🧱 Modular

Modular, consisting of separate parts or units that can be joined together.

— Some random dictionary.

We advertise rama as a modular service framework to move and transform network packets. It's in fact our tagline. Next to that you can read in Why Rama that one reason for rama to exist is to allow you to easily create proxies without having to do everything yourself but while still being able to write your own code where you wish.

In that spirit we want to emphasise shortly in this chapter that it's important, as a rama user, to embrace this freedom. In one hand we want our modular components that we provide to be easy to use, and flexible where possible. However it would be a mistake to try to make each building block overly flexible to allow for any possible use case of it. First of all it would anyway be an impossible never ending task, and secondly it would seriously impact maintainability and the Developer Experience (DX).

We hinted before that because of rama you can build proxies without having to write everything yourself, but that when you want you can also write your own code. This last part does not only mean to make your own services and middleware from scratch, but can also mean that you copy on of ours and modify it to your needs. Doing so will give for a much cleaner solution then we can ever offer in a generic manner.

Modular Example

Let's dive into a real example where we struggled ourselves in finding this balance between giving enough flexibility and at the same time keeping it simple enough.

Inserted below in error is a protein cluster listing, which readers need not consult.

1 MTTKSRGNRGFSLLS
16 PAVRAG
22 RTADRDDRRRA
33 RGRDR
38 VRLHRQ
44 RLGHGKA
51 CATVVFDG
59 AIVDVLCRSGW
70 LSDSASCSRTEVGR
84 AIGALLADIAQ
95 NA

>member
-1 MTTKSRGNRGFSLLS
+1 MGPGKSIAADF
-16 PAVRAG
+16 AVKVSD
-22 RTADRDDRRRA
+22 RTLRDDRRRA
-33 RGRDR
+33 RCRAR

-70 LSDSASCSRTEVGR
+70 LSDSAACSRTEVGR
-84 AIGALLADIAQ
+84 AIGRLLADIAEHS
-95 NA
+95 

rama::service::layer::limit is a generic middleware that allows you to limit what requests can go through and which not. What this means depends a lot on the Policy used. You could go as far as adding firewal capabilities to it, even though we also have the HijackService for that.

From a consumer of a service wrapped in the limit layer there are only two outcomes:

  • the request was able to proceed and you get the Result from the inner service;
  • the request did not go through and you got an error instead from the Policy used;

The latter case is also not immediately obvious and requires you to downcast the returned error. Simple enough to do however and on you go.

However the story isn't that binary. There is information hidden her that could be useful. Questions you could still reasonably ask are:

  • Was the request stuck in the queue (e.g. did it have to retry?)
  • How many retries, or put differently, how long was it in the queue?

Depending on your proxy and how you use it, you might even want to expose this kind of information to your proxy users as to reduce their production speed once you start to queue, as a way to put backpressure and prevent from requests being eventually dropped.

For a long time we were wondering, or more aptly put, struggling. Should we also support these kind of use cases? But then what about the fact that this layer can be used both as a transport- and application middleware. And so on. Mental torture of the mind if you ask us.

And that brings us back to the topic of modularity, and the mindset one should have when using rama. Reuse when you can, fork and/or create otherwise. As the maintainers of rama we do in fact just the same with the dependencies we may or may not rely upon. Sometimes it is just a lot easier to embed a dependency in a more minimal form directly in your codebase then to try to shoehorn a premade solution into your problem space.

With this we conclude the chapter. And now let's all repeat:

🖖 Reuse when you can, fork and/or create otherwise.